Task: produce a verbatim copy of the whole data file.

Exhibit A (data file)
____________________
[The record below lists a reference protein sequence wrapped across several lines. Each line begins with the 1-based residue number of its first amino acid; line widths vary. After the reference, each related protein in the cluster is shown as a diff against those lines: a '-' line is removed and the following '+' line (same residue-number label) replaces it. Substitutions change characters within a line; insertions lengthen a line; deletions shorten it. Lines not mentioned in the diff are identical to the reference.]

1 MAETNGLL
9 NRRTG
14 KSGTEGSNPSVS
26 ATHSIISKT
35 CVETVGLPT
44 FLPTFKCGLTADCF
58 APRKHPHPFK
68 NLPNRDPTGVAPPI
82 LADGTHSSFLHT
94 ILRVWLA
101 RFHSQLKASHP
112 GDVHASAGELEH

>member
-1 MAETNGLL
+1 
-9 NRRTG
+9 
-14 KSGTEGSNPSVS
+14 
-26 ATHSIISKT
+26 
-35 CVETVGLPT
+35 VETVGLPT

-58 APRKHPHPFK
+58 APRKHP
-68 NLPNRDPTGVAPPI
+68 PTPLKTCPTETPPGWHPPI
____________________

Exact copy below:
[The record below lists a reference protein sequence wrapped across several lines. Each line begins with the 1-based residue number of its first amino acid; line widths vary. After the reference, each related protein in the cluster is shown as a diff against those lines: a '-' line is removed and the following '+' line (same residue-number label) replaces it. Substitutions change characters within a line; insertions lengthen a line; deletions shorten it. Lines not mentioned in the diff are identical to the reference.]

1 MAETNGLL
9 NRRTG
14 KSGTEGSNPSVS
26 ATHSIISKT
35 CVETVGLPT
44 FLPTFKCGLTADCF
58 APRKHPHPFK
68 NLPNRDPTGVAPPI
82 LADGTHSSFLHT
94 ILRVWLA
101 RFHSQLKASHP
112 GDVHASAGELEH

>member
-1 MAETNGLL
+1 
-9 NRRTG
+9 
-14 KSGTEGSNPSVS
+14 
-26 ATHSIISKT
+26 
-35 CVETVGLPT
+35 VETVGLPT

-58 APRKHPHPFK
+58 APRKHP
-68 NLPNRDPTGVAPPI
+68 PTPLKTCPTETPPGWHPPI